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“The people who design the streets in Hong Kong ignore the need for seating areas, so people in the neighborhood put some furniture they don’t need to good use”

Everything is designed according to a standard formula that doesn’t take into account the unique qualities of a given area. But in traditional urban fabric, “the configuration of space was developed gradually by people through time,” she says. “It allows [people in] the neighbourhood to express the way they want the space to be.”

One thing the pair noticed when studying abandoned furniture was the type of person who uses it: old. With the notable exception of teenagers, says Chan, young people just don’t engage with the city in the same way. “Maybe they like staying at home because they pay all their salary towards it,” she says. “I’m like an old guy — I like to take a newspaper or some food and enjoy the wind and air.”

via CNNGo

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“Psychogeography: a beginner’s guide. Unfold a street map of London, place a glass, rim down, anywhere on the map, and draw round its edge. Pick up the map, go out into the city, and walk the circle, keeping as close as you can to the curve. Record the experience as you go, in whatever medium you favour: film, photograph, manuscript, tape. Catch the textual run-off of the streets: the graffiti, the branded litter, the snatches of conversation. Cut for sign. Log the data-stream. Be alert to the happenstance of metaphors, watch for visual rhymes, coincidences, analogies, family resemblances, the changing moods of the street. Complete the circle, and the record ends. Walking makes for content; footage for footage”.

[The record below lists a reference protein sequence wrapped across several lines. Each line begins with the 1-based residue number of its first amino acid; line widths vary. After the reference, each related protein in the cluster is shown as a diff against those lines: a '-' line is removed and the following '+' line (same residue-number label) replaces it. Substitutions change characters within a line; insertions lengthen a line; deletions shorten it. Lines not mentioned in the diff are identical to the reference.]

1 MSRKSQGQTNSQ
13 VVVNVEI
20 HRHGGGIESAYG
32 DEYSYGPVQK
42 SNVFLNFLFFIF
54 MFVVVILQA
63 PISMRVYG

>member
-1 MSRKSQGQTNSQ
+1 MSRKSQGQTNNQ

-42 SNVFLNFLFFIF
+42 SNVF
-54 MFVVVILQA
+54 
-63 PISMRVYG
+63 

“Psychogeography is a practice that rediscovers the physical city through the moods and atmospheres that act upon the individual.

Perhaps the most prominent characteristic of psychogeography is the activity of walking. The act of walking is an urban affair, and in cities that are increasingly hostile to pedestrians, walking tends to become a subversive act.

The psychogeographer is a “non-scientific researcher” who encounters the urban landscape through aimless drifting, experiencing the effects of geographical settings ignored by city maps, and often documenting these processes using film, photography, script writing, or tape. In this way, the wanderer becomes alert to the metaphors, visual rhymes, coincidences, analogies, and changing moods of the street”.

Sherif El-Azma